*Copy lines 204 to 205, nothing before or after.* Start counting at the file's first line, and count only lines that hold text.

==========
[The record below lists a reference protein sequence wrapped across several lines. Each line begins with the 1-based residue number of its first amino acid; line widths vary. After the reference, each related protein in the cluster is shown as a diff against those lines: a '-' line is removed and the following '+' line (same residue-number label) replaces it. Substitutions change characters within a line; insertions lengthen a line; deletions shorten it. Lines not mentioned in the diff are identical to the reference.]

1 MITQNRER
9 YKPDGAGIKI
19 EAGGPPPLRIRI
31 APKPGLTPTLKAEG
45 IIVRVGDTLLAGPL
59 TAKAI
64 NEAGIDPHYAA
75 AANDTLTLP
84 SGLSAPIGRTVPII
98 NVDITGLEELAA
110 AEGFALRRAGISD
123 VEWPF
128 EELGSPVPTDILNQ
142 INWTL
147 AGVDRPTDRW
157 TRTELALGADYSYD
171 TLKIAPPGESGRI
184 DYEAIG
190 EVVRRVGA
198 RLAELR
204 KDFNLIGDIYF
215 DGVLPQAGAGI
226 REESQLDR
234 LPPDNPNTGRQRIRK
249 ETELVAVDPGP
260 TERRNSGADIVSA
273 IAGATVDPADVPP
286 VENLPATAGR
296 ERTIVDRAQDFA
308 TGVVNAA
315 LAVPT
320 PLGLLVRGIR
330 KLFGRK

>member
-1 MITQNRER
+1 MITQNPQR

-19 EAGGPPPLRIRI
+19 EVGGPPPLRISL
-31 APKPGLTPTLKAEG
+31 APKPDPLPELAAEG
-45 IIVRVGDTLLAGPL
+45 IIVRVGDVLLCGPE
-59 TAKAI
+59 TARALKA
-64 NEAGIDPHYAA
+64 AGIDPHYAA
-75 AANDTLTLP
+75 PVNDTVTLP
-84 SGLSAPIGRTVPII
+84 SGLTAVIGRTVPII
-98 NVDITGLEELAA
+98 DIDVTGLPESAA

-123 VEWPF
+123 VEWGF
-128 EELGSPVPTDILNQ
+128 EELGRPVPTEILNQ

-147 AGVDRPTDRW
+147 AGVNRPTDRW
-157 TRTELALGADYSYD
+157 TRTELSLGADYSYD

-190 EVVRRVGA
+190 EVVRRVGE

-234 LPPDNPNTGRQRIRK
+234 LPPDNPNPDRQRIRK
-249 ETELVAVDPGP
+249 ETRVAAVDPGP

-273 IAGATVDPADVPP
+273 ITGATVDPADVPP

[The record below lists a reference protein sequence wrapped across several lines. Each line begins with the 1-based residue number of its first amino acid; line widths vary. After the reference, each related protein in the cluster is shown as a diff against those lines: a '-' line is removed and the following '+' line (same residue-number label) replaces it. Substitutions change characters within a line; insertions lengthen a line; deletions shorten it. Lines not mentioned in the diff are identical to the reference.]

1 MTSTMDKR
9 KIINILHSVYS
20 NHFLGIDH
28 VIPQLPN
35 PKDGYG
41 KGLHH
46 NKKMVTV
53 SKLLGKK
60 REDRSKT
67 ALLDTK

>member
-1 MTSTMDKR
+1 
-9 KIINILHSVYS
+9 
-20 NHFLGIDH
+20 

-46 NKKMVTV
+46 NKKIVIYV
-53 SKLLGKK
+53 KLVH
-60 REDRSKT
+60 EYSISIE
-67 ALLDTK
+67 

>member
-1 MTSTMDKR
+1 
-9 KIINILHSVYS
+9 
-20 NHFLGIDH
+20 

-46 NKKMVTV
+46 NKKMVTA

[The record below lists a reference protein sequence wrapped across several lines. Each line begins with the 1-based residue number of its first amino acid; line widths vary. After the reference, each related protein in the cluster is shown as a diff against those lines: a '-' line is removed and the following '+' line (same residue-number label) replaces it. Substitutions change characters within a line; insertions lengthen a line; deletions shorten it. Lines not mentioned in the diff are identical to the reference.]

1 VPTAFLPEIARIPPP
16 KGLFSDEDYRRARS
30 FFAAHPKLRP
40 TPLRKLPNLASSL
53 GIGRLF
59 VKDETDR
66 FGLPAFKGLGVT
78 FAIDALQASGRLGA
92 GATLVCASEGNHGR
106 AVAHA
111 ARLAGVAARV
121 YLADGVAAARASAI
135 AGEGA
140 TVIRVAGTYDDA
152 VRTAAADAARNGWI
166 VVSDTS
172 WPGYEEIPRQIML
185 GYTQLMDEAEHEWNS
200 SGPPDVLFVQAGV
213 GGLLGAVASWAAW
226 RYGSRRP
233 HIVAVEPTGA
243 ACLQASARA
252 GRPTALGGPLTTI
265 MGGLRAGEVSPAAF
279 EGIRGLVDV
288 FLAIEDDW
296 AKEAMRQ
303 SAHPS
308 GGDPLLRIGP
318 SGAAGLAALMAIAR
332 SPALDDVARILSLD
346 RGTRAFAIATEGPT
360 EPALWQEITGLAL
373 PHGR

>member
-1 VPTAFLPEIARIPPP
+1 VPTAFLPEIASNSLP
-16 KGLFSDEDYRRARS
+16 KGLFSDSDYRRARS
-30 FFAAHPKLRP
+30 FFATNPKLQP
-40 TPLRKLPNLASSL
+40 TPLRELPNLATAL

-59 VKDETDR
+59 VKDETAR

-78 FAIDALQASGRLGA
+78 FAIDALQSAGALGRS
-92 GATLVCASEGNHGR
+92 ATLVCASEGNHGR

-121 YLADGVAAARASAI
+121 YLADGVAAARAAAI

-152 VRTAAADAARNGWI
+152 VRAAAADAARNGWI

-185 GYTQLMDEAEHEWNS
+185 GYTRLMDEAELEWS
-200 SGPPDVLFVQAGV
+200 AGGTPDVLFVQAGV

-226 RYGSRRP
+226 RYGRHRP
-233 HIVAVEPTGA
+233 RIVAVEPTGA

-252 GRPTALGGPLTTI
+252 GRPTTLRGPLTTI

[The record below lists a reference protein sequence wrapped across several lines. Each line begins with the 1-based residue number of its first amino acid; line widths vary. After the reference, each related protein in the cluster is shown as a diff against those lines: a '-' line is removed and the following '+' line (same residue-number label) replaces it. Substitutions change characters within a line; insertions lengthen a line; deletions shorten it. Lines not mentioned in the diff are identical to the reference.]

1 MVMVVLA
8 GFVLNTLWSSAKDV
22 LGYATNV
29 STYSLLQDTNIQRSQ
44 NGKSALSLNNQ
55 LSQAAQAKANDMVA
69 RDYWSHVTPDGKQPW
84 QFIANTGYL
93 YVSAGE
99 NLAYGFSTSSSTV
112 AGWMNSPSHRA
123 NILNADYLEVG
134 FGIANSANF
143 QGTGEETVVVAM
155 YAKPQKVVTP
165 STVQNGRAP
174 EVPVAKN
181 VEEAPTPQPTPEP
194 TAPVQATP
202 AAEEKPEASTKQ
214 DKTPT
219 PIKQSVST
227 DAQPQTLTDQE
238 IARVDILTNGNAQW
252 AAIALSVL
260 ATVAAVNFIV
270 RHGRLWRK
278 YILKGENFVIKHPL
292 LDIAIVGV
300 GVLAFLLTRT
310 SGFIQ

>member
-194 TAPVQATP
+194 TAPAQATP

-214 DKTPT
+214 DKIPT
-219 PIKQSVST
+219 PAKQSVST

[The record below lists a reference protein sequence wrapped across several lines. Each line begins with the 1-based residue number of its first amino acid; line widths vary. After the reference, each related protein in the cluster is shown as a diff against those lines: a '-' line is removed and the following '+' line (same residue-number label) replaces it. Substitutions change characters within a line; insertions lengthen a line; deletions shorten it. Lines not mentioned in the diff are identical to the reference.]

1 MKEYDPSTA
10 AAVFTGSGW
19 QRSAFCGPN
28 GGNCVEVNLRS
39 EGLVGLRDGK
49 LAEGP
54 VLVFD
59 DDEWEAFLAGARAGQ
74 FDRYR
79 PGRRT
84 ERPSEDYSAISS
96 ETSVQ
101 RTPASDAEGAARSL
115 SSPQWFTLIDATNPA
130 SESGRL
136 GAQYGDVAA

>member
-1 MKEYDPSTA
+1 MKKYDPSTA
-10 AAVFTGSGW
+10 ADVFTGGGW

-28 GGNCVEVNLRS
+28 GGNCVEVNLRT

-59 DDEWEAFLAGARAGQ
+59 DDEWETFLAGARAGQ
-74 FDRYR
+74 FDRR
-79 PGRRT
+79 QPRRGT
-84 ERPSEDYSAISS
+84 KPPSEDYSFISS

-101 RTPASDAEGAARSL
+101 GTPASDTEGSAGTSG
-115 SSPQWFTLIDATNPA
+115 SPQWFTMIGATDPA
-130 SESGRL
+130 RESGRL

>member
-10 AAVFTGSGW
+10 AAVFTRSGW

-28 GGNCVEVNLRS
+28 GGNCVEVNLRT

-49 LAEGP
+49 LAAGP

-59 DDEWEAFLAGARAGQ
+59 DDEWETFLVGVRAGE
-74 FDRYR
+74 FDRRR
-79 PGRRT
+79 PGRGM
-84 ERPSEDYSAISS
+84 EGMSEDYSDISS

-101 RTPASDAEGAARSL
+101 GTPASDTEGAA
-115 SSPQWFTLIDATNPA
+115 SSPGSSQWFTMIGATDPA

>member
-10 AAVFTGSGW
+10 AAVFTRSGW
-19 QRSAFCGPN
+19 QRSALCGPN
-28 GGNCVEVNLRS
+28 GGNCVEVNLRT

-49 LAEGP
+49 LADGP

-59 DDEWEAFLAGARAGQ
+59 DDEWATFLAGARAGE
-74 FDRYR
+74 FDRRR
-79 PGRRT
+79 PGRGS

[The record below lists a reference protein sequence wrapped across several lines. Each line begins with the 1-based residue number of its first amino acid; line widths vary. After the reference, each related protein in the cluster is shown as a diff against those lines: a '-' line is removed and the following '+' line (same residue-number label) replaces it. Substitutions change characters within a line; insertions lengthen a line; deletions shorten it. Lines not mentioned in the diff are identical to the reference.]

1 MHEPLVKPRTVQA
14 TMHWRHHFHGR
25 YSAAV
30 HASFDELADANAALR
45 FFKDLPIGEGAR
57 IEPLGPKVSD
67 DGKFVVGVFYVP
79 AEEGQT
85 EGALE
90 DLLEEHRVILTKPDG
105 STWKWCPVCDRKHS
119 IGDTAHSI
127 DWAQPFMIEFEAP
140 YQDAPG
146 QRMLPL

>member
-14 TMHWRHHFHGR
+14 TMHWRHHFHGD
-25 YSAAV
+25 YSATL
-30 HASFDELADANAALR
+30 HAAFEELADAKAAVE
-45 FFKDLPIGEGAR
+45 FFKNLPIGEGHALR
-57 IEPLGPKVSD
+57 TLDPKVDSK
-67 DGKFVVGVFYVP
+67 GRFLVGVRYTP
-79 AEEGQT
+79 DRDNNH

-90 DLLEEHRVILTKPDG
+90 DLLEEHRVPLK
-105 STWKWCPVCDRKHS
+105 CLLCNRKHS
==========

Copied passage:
+194 TAPAQATP

-214 DKTPT